Amongst the plethora of art shows and galleries in Portland is one that is a little different.
Located in the AB Lobby Gallery on the first floor of the PSU Art Building, Life Long Work Month is a completely student-run installation containing original artwork and collaborative pieces.
“It’s basically forcing nine people into a room and seeing what they come up with artistically,” said Steve Ebert, one of the artists involved with the exhibit.
Ebert, who is also the graphic design manager at Portland State’s Graphic Design Center, does primarily mixed media projects and hopes to challenge the designer stereotype with his work.
“I’m trying to show that design isn’t so cut-and-dry computer graphics,” Ebert said. “It’s a melding of all art practices, whether it is collages, woodwork or metal sculptures.”
The gallery will be open all month, and art is being added daily. The project is loosely based on a showcase by artist Chad Kouri, who displayed his work for a week in Chicago and documented his experience and process. His 2010 show, Long Live Analog, was a combination of paintings, collages, prints, typography, sculpture and other installations.
“Basically we’ll be here all November from 9 a.m. to 9 p.m., and something different is going on all the time,” Ebert said. “It could be performance art or hanging on a wall. What we’re really trying to do is draw people in from the street.”
The group of artists, who have named themselves “Family Style,” is made up of nine university students: Allison Berg, Ryan Bush, Tom Cober (who also works as a graphic designer at the Vanguard), Steve Ebert, Randi Haugland, Corbin LaMont, Lana MacNaughton, Jeremy O’Connell and Priscilla Philsanoukane.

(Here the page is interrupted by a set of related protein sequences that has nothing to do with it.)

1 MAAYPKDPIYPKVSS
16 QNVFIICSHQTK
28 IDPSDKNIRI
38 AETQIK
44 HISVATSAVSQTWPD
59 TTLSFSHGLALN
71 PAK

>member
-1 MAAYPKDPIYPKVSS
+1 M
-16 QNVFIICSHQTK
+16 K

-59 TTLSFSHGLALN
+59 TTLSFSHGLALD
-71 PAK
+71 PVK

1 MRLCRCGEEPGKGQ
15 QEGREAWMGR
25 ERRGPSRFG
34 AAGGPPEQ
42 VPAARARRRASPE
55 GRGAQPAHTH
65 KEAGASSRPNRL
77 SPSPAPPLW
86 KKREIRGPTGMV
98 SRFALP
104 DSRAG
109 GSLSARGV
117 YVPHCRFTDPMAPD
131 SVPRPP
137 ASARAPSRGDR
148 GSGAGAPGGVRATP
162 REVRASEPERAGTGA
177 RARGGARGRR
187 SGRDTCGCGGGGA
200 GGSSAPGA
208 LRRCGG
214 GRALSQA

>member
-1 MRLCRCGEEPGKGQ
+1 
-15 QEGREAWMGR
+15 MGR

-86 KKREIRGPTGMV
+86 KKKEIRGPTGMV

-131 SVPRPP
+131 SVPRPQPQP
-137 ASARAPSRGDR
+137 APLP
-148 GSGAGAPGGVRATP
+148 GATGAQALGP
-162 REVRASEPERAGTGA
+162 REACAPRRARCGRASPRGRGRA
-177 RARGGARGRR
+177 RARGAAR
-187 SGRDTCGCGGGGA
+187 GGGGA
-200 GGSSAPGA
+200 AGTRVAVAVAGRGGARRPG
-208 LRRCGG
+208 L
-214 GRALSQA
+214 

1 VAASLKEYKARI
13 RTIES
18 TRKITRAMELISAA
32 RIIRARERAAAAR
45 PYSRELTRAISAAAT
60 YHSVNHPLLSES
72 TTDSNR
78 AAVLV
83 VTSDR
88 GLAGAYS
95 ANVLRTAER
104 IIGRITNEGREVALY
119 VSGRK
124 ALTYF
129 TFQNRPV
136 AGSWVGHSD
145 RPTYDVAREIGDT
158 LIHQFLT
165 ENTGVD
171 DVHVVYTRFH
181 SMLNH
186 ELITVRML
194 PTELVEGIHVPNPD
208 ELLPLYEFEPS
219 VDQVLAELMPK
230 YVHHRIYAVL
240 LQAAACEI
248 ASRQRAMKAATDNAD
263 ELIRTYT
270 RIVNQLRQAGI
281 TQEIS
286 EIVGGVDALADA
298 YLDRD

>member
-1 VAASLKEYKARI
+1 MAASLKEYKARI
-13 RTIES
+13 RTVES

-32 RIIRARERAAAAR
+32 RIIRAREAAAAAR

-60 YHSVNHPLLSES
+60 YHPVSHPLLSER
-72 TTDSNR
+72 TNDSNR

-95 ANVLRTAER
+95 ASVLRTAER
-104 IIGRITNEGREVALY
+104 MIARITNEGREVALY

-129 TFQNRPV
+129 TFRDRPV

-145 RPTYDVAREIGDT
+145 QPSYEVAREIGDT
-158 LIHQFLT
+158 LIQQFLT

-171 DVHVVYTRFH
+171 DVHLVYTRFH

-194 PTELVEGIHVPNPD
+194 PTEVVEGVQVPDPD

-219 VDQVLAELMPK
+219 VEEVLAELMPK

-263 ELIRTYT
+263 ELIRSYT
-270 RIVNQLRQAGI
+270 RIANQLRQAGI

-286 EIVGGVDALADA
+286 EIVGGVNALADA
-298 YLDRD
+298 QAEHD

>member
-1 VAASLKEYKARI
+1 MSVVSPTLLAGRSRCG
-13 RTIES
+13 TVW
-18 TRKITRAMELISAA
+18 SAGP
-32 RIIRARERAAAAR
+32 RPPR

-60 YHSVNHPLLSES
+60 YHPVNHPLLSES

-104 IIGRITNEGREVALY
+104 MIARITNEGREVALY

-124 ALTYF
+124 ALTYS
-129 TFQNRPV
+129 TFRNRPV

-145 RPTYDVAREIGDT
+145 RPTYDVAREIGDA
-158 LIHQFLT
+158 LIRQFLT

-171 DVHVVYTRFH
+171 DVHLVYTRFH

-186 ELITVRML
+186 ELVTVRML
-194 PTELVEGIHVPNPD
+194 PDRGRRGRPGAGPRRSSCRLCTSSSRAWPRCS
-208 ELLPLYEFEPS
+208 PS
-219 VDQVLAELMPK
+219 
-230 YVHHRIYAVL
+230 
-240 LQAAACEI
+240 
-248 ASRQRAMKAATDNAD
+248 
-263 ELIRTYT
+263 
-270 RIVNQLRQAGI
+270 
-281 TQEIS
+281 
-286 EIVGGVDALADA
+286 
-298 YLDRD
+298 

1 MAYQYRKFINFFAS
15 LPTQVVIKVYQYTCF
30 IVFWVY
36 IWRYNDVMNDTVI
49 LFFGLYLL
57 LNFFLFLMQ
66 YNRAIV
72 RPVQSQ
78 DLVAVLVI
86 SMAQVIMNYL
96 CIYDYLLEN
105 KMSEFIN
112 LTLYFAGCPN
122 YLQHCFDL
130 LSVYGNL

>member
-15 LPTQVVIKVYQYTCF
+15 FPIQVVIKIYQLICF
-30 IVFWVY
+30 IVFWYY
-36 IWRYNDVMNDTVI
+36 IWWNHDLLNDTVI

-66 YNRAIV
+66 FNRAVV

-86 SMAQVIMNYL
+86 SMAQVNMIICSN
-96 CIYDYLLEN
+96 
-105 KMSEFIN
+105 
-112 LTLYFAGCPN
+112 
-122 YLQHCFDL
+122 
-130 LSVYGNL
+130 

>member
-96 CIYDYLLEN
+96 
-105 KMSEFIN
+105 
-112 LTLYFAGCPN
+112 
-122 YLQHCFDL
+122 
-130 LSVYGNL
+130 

“We had some students apply, and here we are now,” said Cober, one of the artists and organizers of the exhibit. “The public can come and watch us make art, and it’s all a big collaboration project.”
Cober loved the premise and collaborative aspect of Kouri’s Long Live Analog. He has been working on his own art influenced by the Chicago artist.
“We’re making this wall of collages, kind of as an homage to him, with cut up paper and other materials,” Cober said. “Kouri flew in recently to give us some advice and do a few lectures, and he left us some things to work with.”
The gallery space is a combination of art and kitsch, containing everything from screen prints and sculptures to a pink typewriter, plants and a record player complete with Steve Martin vinyls. Collaboration pieces, such as an alphabet composed of each artist’s personal style, are emphasized in the collection.
“We were each assigned three letters of the alphabet to make. Like, I got ‘J,’ ‘K’ and ‘L,’ which I carved out of wood,” Ebert said. “But others might draw them or do something else.”
Life Long Work Month will be on display for the rest of November, and anyone is welcome to check out the gallery.